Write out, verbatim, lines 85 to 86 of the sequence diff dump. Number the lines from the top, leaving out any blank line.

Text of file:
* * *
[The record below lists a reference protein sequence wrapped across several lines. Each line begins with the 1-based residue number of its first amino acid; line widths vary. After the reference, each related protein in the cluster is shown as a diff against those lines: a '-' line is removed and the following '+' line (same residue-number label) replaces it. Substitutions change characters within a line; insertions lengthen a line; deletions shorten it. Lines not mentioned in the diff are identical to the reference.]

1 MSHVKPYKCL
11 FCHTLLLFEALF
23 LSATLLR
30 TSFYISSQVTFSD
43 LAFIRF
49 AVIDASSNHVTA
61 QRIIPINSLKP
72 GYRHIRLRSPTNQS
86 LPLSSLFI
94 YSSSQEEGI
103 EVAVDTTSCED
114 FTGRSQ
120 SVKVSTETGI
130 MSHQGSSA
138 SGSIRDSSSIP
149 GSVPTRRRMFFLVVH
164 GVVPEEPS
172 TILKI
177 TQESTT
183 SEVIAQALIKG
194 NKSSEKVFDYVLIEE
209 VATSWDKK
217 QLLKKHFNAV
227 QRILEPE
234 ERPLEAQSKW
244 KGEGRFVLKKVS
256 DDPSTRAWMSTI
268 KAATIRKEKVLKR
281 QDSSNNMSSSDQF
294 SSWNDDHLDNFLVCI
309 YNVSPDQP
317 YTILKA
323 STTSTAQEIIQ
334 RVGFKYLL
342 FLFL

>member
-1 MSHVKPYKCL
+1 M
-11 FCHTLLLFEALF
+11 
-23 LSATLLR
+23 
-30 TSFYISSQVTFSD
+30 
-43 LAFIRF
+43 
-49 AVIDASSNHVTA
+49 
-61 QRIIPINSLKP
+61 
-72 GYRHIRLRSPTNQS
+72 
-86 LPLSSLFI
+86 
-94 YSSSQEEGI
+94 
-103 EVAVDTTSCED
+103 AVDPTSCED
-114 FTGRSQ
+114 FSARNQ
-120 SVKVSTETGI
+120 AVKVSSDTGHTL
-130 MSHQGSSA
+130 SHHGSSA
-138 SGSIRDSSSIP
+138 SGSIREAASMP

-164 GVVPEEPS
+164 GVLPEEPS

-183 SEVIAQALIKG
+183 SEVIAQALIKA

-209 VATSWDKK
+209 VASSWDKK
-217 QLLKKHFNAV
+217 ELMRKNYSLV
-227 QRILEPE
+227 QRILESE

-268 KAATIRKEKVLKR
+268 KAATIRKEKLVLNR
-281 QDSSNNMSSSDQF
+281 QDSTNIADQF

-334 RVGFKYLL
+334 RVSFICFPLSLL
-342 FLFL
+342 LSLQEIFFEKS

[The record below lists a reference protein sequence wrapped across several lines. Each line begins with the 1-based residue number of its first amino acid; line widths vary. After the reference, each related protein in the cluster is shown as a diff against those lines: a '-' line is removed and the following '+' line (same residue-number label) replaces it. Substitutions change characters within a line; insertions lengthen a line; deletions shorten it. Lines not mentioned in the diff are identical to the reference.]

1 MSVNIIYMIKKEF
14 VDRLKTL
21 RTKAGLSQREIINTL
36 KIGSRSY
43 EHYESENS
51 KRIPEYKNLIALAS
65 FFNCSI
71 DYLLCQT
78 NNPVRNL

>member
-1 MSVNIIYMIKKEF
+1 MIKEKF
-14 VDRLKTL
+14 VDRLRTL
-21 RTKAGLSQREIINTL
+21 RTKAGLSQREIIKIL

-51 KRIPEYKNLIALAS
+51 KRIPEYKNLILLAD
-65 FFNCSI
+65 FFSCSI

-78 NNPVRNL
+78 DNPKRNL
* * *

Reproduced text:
+342 LSLQEIFFEKS

[The record below lists a reference protein sequence wrapped across several lines. Each line begins with the 1-based residue number of its first amino acid; line widths vary. After the reference, each related protein in the cluster is shown as a diff against those lines: a '-' line is removed and the following '+' line (same residue-number label) replaces it. Substitutions change characters within a line; insertions lengthen a line; deletions shorten it. Lines not mentioned in the diff are identical to the reference.]